My upper lip and the skin lining my nostrilsÂ burned til 4 o’clock.
The ego behind my heat-bearing palate became even more defeated when, after doing a search, I found Jonathan Gold made no mention of this salsa when he mentioned these very tacos in his write-up back in September. No matter. Egos aside, deliciousness typically transcends pure heat. I take that back:Â Bearable heat, anyway, because that burning sensation on my face for the duration of the afternoon sure was distracting.
But I digress I’m beating the dead horse. The other favorite pork dish on their menu was definitely the Grilled Cumin & Garlic Rubbed Pork Loin Tacos ($6.50), served with pepper jack cheese, pasillas and salsa. The Flat Iron Steak Tacos ($8.50) came in chipotle tortillas and topped with tomato avocado relish, “dog snout” salsa, pickled red onions, queso fresco and lime chipotle Escabeche. The strips of steak were really the best cuts I’ve had of anyÂ fresh mex in memory.
And the quesadilla was amazingly still crisp by the time it got to our destination. The goat cheese melted with chorizo in a quesadilla is perhaps blasphemous to the most diehard of diehards but a nonetheless a brilliant combination. Though I’ve yet to try many of the sides, the Arroz Con Crema ($5) came deliciously roasted and coveredÂ with a not-too-sweet cream. Lime juice is to thank for its twist and tang.
Next up: The Dirty Horchata, or horchata with a shot of espresso in it. I’m guessing it’ll be the refreshment to accompany my first dine-in experience at Tinga. There are plenty of other menu selections I’m dying to try, so I’m certainly looking forward to the next adventure a glass of that stuff will be washing down.
Though I’m loath to call Tinga “Fresh Mex,” I think I’m already too late. I apologize for the Baja Fresh associations, because Tinga is so much, much more than that. Their food is creative, colorful and best of all, absolutely delicious. It’s a welcome departure from the $1 tacos of York and Breed Street because they’re not even in the same class. Contemporary decor, check. Compostable wares, check. This is Fresh Mex worth appreciating.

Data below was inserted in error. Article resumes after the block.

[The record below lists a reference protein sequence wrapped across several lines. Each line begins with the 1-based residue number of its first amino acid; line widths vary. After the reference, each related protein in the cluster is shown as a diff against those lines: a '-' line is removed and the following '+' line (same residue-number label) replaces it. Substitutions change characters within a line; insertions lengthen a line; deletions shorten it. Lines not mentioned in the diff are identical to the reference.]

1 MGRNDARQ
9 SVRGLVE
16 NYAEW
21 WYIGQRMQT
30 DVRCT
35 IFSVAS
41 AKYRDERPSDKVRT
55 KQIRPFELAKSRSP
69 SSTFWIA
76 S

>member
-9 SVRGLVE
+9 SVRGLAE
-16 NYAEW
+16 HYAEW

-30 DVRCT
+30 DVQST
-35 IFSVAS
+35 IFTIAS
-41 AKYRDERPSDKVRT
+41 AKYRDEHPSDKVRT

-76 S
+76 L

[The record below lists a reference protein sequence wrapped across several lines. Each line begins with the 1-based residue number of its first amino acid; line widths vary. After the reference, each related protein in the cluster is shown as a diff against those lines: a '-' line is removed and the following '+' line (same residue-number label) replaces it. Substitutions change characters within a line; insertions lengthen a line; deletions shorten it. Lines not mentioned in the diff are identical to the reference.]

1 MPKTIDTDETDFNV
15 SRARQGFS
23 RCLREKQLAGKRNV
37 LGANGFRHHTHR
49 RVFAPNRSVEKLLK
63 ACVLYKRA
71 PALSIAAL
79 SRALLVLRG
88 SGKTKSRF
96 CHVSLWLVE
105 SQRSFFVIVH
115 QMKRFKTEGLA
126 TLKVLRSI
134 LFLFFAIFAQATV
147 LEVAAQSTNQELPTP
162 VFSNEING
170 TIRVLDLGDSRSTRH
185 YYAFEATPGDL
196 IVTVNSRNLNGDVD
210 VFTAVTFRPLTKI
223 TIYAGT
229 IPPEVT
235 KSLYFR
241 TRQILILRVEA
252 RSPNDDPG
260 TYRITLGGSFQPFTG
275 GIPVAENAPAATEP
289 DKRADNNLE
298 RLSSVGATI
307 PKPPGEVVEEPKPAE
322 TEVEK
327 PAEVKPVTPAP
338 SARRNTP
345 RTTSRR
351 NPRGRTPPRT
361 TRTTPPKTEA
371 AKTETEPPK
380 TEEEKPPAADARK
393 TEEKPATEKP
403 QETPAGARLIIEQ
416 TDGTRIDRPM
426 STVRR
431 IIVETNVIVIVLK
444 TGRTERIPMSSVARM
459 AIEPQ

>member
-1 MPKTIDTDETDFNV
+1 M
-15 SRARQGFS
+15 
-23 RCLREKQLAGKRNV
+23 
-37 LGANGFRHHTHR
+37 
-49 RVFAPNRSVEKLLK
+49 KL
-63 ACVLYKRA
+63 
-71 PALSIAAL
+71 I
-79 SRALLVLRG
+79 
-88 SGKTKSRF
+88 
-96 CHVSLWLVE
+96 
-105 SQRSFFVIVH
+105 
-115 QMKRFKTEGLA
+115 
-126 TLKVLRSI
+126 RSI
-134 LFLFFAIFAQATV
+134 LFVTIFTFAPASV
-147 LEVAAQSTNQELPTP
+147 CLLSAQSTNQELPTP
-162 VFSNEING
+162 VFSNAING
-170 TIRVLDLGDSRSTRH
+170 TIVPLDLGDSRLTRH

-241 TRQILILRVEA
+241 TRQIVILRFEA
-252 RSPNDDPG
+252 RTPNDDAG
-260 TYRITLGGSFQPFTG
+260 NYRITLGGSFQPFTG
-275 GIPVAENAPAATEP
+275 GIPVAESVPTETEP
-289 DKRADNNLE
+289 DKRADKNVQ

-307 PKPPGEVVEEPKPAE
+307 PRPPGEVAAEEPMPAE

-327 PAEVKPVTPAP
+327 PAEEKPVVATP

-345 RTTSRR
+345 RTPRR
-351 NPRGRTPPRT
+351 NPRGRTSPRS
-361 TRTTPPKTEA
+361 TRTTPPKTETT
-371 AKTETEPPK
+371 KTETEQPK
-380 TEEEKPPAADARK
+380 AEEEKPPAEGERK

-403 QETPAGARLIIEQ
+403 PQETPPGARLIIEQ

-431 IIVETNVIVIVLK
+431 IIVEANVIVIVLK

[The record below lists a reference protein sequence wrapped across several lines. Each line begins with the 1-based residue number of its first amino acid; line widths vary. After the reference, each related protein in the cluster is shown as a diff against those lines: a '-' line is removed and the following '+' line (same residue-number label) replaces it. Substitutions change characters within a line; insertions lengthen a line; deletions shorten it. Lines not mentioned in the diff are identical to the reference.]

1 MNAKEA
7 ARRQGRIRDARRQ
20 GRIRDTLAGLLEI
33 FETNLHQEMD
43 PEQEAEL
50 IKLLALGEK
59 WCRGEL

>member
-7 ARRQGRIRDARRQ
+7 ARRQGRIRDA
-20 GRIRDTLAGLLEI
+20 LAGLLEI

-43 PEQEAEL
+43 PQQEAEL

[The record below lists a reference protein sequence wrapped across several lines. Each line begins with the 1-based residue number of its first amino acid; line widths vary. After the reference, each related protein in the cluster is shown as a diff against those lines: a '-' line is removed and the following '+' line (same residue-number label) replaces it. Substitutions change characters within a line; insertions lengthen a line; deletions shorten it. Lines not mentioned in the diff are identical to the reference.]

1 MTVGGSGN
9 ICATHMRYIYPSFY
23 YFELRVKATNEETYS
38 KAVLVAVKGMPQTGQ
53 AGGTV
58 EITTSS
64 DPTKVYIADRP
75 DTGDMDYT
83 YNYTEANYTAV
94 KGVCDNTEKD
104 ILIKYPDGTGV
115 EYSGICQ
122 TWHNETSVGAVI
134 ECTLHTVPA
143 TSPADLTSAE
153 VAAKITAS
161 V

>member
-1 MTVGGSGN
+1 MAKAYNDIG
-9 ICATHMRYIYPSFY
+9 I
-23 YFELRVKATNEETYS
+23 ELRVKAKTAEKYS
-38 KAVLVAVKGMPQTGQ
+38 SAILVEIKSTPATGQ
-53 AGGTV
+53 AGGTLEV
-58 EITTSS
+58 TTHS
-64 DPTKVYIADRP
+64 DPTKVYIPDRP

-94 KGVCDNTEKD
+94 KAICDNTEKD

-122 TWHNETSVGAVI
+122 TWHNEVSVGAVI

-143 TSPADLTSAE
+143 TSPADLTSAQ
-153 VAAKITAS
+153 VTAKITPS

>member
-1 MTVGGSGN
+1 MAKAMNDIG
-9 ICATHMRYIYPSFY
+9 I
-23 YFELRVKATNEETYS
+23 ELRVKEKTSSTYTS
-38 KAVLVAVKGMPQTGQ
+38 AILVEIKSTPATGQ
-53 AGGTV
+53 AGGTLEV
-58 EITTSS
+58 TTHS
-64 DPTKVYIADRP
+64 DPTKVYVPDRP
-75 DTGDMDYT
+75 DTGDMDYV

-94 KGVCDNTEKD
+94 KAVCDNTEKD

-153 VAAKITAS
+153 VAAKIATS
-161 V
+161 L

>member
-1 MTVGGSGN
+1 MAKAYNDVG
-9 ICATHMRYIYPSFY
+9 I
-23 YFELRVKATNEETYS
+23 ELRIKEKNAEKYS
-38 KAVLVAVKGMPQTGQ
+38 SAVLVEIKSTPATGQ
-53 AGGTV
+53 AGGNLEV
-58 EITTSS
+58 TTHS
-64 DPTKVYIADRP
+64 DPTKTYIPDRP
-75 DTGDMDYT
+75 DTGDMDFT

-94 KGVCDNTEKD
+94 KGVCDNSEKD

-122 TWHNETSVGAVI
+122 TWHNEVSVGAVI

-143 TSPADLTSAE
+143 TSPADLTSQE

All taco plates come with 2 tacos and chips.
Tinga 142 S. La Brea Avenue Los Angeles, CA 90036 323.954.9566
I have to say, I’m burnt out on Halloween. I buckle under the pressure of coming up with The Most Original Costume in the World. It stresses me out. My most original and relevant costume to date (an underaged Chinese gymnast) is two years old and even survived my recent move as a souvenir of brilliance, but alas, its 2008 Olympics relevance hasÂ ceded long ago. It’s not a costume you can “raise from the dead,”Â or the confines of myÂ closet.
Costume stressesÂ areÂ cause to look at a different holiday to celebrate – one, perhaps, that entails one theme. DÃa de los Muertos, Day of the Dead, is a Mexican holiday that occurs on November 2nd every year, the day after Day of the Innocents. Look at it this way:Â There are less grueling (i.e. not dressing up as a sexy something) ways to celebrate the end of October while honoring our ancestors – and do how Mexicans and Mexican Americans do.
And after you emerge from those pages with a new “To Eat” memoÂ in your BlackBerry, you may as well add to that a “To Attend” memo with these DÃa de los Muertos events happening around town over the weekend and thereafter. Dress code? Calaca, if you dare. (See – I need these things decided for me.)Â
Novenario Processions (Night Processions)on Olvera Street – Nightly, now through Tuesday, November 2, 2010: 7 PM
Catch the nightly, sightly pre-ColumbianÂ parade starting at Olvera Street Gallery entrance. After each procession,Â free Pan du Muerto (bread of the dead) and Champurrado (warm, thickÂ chocolate drink with masa) will be served. Free. Metro stop: Union Station. Website
DÃa de los Muertos at Hollywood Forever CemeteryÂ – Saturday, October 30, 2010: 12 PM – 2 AM
Enjoy altar exhibits, processionals, Aztec Dancers, art, BalletÂ Folklorico performances, live music and more in the most appropriate site for a celebration honoring the dead.Â Guelaguetza will be on-site with their awesome Oaxacan food. La Monarca Bakery will be selling their specialty Pan du MuertoÂ Metro as well as organic Oaxacan coffee, Mexican cookies, and bunuelos (Spanish fritters). $10 admission. MetroÂ stop: Red Line – Hollywood/Vine. Website
Street Food Monday is back. And for tonight’s installment, it has relocated to Test Kitchen in West LA. This one is especially exciting because contemporary Sinaloan and Nayaritan cuisine from Mariscos Chente’s will be served in anticipation of the opening of a future location. Sergio Penuelas, who was born in Los Mochis, Sinaloa has over 15 years experience cooking Nayaritan cuisine.